New docu shows challenge of caregiving in Fil-Am families
WASHINGTON, DC—A new documentary showing the traditions and challenges of family caregiving in the Filipino American community through the eyes of three individuals has been released “to help families start an often difficult but vital conversation about caregiving,” AARP, the organization for retired persons, announced.
The ten-minute documentary featuring three people with “unique caregiving stories” premiered last week for members of the Asian American and Pacific Islander community in Southern California, at AARP’s [email protected]+ National Event & Expo at the San Diego Convention Center.
“We produced ‘Caregiving Dahil Mahal Kita (Because I Love You)’ to help families start the difficult conversations around caregiving for their loved ones,” said Daphne Kwok, AARP vice president of Multicultural Markets and Engagement, Asian American and Pacific Islander Audience.
“The documentary is a starting point for candid discussions about the needs of our family members, the importance of pre-planning and solutions available, and how to cope with day-to-day decisions required to care for a loved one at home, whether they live nearby or far away,” Kwok explained.
Narrated by Filipino American journalist Lloyd LaCuesta, “Caregiving Dahil Mahal Kita (Because I Love You)” features three firsthand accounts of family caregiving:
- Retired Maj. Gen. Tony Taguba’s father escaped the Bataan death march in 1942 and joined the Filipino resistance against Japanese occupiers in WWII. Long after his father’s military career ended, the war hero suffered from dementia, and Gen. Taguba’s family relationships were tested when the parent/child roles were reversed.
- Dolores Velasco, a former nun, became a caregiver to her husband Pete Velasco. As a young man, Pete was one of the thousands of Filipino workers who walked off the grape farms of Delano, California, during the 1965 harvest season. When Mexican workers began crossing the picket lines, Pete and other Filipino organizers persuaded Cesar Chavez to join what would become the United Farm Workers (UFW). The Delano grape strike is often associated with Chavez and Mexican workers, but it was started by Filipinos, and Peter Velasco was a major leader in the movement. After Pete was diagnosed with cancer, Dolores devoted herself to his every need.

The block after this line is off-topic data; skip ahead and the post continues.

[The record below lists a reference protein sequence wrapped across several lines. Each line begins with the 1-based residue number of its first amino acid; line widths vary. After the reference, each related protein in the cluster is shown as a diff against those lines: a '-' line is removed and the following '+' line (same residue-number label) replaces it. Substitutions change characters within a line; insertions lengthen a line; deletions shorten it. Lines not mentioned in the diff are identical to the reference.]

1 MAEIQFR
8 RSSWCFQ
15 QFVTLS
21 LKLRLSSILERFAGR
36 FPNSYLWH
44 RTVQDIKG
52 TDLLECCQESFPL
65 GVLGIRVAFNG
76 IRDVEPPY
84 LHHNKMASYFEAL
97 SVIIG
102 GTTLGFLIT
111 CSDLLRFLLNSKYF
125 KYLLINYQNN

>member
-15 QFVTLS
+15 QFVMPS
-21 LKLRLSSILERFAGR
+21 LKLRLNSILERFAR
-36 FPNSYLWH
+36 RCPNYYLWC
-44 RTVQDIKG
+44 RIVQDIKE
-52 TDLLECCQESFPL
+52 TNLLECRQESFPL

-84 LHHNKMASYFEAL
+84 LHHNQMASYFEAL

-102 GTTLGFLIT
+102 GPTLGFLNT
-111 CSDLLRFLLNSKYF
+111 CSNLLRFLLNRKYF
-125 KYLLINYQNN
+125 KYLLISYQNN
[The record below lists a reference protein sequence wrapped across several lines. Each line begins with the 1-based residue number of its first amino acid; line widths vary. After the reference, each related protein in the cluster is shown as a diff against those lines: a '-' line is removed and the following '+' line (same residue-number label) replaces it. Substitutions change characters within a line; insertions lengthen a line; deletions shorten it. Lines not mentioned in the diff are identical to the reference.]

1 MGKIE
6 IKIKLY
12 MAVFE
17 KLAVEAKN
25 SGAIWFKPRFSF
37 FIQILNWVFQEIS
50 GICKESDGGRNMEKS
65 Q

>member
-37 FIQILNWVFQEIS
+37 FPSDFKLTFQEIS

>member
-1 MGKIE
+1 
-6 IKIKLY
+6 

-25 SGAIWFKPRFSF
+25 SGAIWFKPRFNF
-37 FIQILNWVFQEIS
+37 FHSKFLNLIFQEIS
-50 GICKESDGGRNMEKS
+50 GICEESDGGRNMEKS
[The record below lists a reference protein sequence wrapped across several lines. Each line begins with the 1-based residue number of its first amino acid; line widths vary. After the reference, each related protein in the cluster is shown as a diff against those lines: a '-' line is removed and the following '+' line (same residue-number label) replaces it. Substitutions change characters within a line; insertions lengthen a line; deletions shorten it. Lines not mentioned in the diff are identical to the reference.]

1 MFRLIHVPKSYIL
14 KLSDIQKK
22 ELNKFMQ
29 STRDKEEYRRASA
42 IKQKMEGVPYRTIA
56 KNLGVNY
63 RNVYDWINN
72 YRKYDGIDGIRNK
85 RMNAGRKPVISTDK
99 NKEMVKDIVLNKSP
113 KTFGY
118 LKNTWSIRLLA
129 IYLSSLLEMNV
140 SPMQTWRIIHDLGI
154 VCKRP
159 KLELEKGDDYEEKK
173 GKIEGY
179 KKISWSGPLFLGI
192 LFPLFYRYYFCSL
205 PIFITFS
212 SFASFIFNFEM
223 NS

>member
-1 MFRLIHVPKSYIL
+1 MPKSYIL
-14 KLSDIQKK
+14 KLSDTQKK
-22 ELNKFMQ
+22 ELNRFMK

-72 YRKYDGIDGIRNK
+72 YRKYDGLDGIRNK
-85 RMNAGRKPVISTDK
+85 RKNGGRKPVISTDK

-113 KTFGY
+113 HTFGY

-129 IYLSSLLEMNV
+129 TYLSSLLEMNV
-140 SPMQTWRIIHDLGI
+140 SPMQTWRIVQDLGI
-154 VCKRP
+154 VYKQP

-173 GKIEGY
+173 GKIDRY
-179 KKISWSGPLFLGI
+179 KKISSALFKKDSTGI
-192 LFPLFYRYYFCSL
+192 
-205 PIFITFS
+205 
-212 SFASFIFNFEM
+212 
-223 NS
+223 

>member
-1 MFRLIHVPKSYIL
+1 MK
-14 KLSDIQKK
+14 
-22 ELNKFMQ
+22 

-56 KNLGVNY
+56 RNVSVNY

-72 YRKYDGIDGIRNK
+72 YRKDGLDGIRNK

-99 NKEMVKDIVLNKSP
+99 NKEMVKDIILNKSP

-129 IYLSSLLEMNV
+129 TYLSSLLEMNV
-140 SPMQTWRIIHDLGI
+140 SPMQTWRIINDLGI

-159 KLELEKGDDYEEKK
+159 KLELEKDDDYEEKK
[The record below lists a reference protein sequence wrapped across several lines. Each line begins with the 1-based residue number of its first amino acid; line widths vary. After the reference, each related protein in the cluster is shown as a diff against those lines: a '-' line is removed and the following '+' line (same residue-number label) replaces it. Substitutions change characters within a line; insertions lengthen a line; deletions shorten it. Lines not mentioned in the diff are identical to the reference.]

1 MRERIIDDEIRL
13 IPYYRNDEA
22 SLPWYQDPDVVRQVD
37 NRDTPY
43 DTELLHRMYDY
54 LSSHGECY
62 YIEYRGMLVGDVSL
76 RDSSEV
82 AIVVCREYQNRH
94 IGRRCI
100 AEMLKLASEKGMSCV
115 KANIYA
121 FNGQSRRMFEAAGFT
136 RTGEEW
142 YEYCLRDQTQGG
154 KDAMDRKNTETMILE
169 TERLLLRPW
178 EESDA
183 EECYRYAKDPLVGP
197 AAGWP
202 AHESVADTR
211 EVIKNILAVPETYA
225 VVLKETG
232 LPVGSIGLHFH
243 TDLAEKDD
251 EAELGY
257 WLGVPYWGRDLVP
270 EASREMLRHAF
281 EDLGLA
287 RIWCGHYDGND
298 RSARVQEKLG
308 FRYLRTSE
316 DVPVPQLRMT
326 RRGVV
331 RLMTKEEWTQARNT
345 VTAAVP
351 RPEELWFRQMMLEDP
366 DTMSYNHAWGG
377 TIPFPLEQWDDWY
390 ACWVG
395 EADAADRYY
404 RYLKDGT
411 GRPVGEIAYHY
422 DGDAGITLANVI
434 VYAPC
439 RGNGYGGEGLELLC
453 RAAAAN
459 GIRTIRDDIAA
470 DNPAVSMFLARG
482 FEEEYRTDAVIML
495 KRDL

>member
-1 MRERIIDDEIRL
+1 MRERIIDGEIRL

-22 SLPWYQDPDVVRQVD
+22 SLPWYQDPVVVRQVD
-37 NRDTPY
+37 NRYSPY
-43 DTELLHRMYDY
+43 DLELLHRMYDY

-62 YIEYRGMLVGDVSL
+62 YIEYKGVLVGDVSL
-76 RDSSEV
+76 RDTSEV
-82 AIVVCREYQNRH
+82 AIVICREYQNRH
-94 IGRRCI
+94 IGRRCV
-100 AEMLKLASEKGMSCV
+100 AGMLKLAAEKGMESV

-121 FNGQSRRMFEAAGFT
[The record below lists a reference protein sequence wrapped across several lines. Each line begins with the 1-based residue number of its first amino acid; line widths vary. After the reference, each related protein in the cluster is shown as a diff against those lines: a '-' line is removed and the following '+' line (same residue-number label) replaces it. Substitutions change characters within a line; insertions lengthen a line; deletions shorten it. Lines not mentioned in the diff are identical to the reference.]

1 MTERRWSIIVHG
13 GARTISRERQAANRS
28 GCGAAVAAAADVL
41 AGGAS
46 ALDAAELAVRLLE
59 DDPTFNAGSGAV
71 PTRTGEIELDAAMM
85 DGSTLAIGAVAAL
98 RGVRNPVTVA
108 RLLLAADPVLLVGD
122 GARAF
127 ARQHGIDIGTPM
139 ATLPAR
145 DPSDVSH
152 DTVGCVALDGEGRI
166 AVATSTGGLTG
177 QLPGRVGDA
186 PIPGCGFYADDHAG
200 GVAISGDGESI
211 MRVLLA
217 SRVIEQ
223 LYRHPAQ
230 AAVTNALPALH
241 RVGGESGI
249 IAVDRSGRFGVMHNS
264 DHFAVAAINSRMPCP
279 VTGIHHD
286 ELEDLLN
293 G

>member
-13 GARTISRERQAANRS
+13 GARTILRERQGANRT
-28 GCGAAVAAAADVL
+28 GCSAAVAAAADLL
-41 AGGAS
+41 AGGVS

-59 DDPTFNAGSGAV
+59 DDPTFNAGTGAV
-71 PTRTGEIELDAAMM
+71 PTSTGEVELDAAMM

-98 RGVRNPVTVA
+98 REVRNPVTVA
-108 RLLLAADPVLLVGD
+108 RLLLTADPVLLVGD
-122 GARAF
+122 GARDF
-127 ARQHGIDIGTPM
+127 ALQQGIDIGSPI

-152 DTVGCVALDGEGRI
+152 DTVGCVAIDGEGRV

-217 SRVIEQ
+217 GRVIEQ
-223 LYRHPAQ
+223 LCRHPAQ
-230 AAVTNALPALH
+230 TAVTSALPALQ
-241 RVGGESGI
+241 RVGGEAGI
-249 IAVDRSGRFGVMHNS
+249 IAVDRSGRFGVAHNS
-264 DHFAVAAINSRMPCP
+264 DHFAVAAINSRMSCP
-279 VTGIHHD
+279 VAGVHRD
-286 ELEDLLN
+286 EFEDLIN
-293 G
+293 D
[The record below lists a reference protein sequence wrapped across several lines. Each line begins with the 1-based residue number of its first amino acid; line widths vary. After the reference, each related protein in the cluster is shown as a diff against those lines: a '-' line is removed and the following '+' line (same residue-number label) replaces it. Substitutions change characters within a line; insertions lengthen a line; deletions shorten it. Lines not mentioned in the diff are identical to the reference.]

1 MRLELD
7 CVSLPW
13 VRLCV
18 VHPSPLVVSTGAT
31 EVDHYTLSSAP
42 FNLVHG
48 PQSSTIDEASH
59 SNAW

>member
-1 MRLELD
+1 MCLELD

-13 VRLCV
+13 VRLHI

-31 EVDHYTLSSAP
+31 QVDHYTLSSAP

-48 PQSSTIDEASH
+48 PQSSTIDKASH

- Leo Duran is separated by eight thousand miles between his home in the United States and his family in the Philippines. Although he works two jobs and uses technology to stay in contact, Leo still feels frustration and guilt while caring for his mother an ocean away.
According to AARP Research, Asian American and Pacific Islanders (AAPI) provide caregiving for their families more than any other ethnic group:
- 73 percent of AAPIs feel that adult children should care for their elderly parents, compared to 49 percent of other Americans
- 72 percent of AAPIs express guilt for not providing more care, compared to 48 percent of other Americans
- 42 percent of AAPIs are more likely to care for a parent or older relative, compared with 22 percent of the general population
- 33 percent of AAPIs age 45 to 55 expect their children to care for them, compared to 22 percent of the total 45 to 55 population
- 17 percent of AAPI households are multigenerational, compared to 7 percent of other Americans.
“Caregiving Dahil Mahal Kita (Because I Love You)” was directed by Stephen Menick, who also directed AARP’s “Honorable Journey,” about the 70-year struggle of Japanese Americans who came of age during World War II.
To watch “Caregiving Dahil Mahal Kita (Because I Love You)” and learn about how AARP helps Asian American & Pacific Islander families, visit www.AARP.org/AAPI.
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